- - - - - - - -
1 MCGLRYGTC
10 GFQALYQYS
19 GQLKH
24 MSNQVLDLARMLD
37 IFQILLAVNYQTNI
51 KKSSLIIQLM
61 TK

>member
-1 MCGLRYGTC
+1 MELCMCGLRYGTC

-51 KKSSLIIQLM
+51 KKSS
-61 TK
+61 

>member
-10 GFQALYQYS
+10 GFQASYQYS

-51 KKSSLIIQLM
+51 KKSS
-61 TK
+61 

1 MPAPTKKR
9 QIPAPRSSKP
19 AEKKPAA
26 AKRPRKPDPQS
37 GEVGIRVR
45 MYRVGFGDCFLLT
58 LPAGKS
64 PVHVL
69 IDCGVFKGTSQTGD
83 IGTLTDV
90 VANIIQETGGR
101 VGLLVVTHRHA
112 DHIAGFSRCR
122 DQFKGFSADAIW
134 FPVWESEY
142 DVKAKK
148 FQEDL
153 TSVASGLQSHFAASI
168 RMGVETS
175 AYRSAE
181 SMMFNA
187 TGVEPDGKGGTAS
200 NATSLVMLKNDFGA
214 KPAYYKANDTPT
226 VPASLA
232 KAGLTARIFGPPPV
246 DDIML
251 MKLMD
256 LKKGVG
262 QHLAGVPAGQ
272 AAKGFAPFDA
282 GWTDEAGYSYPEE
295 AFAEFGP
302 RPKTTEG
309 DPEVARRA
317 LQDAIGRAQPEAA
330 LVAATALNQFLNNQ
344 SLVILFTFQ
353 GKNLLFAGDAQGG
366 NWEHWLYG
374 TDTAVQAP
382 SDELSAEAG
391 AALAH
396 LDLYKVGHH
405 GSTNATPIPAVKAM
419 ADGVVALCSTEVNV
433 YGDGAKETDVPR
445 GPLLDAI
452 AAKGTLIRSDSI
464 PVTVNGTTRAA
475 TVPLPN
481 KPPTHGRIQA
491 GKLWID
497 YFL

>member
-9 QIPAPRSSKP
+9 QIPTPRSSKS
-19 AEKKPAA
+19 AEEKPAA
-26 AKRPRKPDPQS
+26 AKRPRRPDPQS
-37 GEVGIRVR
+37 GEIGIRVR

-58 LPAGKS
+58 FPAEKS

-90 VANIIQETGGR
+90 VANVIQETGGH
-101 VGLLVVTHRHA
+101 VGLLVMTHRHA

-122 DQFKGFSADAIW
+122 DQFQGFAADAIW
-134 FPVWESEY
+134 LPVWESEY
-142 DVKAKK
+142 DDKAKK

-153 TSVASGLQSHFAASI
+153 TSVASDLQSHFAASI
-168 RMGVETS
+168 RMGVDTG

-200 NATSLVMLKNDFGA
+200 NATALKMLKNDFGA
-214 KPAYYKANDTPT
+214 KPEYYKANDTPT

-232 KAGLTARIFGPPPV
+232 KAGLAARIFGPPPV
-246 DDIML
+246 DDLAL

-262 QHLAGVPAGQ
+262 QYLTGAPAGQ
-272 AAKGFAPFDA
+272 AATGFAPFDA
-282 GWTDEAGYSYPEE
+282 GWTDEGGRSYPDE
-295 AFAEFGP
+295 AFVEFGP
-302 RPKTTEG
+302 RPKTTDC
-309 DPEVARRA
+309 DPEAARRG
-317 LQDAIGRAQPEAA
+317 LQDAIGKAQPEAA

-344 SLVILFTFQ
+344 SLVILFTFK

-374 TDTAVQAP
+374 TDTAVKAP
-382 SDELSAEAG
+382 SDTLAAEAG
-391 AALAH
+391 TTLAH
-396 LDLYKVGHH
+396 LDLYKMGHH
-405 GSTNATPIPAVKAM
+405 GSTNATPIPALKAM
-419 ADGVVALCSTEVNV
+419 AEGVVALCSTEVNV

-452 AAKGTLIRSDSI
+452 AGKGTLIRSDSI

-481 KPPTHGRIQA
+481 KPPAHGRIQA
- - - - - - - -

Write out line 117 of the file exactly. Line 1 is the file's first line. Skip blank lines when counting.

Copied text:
-302 RPKTTEG